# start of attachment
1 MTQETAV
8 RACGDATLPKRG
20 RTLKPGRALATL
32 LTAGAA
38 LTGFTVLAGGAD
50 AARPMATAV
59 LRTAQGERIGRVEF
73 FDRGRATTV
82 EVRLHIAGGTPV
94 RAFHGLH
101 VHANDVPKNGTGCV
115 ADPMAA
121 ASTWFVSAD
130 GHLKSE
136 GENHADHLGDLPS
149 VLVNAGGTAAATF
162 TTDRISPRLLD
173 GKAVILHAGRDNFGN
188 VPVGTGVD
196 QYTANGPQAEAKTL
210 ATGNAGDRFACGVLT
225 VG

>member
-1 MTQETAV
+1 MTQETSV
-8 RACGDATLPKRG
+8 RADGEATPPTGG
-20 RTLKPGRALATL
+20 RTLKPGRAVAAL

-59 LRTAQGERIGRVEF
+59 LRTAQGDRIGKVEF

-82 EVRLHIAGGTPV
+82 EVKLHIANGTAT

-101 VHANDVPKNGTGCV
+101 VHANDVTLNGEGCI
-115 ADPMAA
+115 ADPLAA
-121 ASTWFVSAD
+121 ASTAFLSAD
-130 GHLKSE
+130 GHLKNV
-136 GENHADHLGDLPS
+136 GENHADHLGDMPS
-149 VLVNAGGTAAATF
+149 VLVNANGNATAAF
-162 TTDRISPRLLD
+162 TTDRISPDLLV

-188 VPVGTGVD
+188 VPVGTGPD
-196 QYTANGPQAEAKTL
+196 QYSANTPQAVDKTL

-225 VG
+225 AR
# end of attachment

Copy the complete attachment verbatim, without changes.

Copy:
1 MTQETAV
8 RACGDATLPKRG
20 RTLKPGRALATL
32 LTAGAA
38 LTGFTVLAGGAD
50 AARPMATAV
59 LRTAQGERIGRVEF
73 FDRGRATTV
82 EVRLHIAGGTPV
94 RAFHGLH
101 VHANDVPKNGTGCV
115 ADPMAA
121 ASTWFVSAD
130 GHLKSE
136 GENHADHLGDLPS
149 VLVNAGGTAAATF
162 TTDRISPRLLD
173 GKAVILHAGRDNFGN
188 VPVGTGVD
196 QYTANGPQAEAKTL
210 ATGNAGDRFACGVLT
225 VG

>member
-1 MTQETAV
+1 MTQETSV
-8 RACGDATLPKRG
+8 RADGEATPPTGG
-20 RTLKPGRALATL
+20 RTLKPGRAVAAL

-59 LRTAQGERIGRVEF
+59 LRTAQGDRIGKVEF

-82 EVRLHIAGGTPV
+82 EVKLHIANGTAT

-101 VHANDVPKNGTGCV
+101 VHANDVTLNGEGCI
-115 ADPMAA
+115 ADPLAA
-121 ASTWFVSAD
+121 ASTAFLSAD
-130 GHLKSE
+130 GHLKNV
-136 GENHADHLGDLPS
+136 GENHADHLGDMPS
-149 VLVNAGGTAAATF
+149 VLVNANGNATAAF
-162 TTDRISPRLLD
+162 TTDRISPDLLV

-188 VPVGTGVD
+188 VPVGTGPD
-196 QYTANGPQAEAKTL
+196 QYSANTPQAVDKTL

-225 VG
+225 AR